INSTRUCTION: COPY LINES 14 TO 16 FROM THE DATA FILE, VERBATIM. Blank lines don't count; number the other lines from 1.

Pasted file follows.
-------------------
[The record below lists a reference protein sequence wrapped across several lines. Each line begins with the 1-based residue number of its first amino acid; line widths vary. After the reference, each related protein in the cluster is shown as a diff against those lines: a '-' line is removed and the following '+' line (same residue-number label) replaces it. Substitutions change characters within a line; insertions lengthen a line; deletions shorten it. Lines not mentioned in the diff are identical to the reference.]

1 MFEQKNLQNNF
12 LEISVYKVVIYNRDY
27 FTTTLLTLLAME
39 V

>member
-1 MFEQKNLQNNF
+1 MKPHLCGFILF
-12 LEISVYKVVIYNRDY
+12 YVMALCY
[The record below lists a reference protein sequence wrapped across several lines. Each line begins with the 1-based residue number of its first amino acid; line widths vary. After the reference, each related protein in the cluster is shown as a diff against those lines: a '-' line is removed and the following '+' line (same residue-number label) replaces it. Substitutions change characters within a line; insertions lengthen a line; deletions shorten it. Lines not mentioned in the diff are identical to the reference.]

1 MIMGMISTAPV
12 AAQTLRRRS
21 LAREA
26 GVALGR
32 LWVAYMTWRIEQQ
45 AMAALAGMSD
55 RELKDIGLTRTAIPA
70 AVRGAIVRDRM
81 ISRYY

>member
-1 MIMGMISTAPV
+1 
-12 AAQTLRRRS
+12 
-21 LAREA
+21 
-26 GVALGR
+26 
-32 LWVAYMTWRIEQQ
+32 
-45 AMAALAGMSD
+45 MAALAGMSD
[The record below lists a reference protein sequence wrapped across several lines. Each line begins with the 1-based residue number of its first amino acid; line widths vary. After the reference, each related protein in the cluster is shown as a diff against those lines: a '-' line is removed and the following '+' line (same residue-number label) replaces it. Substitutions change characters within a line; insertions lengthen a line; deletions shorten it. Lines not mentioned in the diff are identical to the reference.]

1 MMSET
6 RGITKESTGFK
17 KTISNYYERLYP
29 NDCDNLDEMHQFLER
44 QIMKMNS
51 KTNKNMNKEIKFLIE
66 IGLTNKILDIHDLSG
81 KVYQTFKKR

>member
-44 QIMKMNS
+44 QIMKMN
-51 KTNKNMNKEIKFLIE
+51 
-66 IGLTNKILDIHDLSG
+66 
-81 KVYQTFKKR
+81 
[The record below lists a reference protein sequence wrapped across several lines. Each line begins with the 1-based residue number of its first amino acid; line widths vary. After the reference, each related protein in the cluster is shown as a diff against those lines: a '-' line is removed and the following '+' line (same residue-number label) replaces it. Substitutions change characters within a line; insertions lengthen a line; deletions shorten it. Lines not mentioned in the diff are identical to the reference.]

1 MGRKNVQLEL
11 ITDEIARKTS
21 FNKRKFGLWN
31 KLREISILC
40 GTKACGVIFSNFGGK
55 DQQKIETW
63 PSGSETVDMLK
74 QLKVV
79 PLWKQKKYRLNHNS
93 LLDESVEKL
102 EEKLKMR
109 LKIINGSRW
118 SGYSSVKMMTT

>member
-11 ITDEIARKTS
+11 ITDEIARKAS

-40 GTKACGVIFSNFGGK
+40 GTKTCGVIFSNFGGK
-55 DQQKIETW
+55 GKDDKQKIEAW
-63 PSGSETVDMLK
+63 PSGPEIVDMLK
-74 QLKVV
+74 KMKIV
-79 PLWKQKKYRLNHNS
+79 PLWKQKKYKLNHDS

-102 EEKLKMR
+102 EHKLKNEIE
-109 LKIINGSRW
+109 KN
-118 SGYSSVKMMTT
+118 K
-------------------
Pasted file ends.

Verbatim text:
21 LAREA
26 GVALGR
32 LWVAYMTWRIEQQ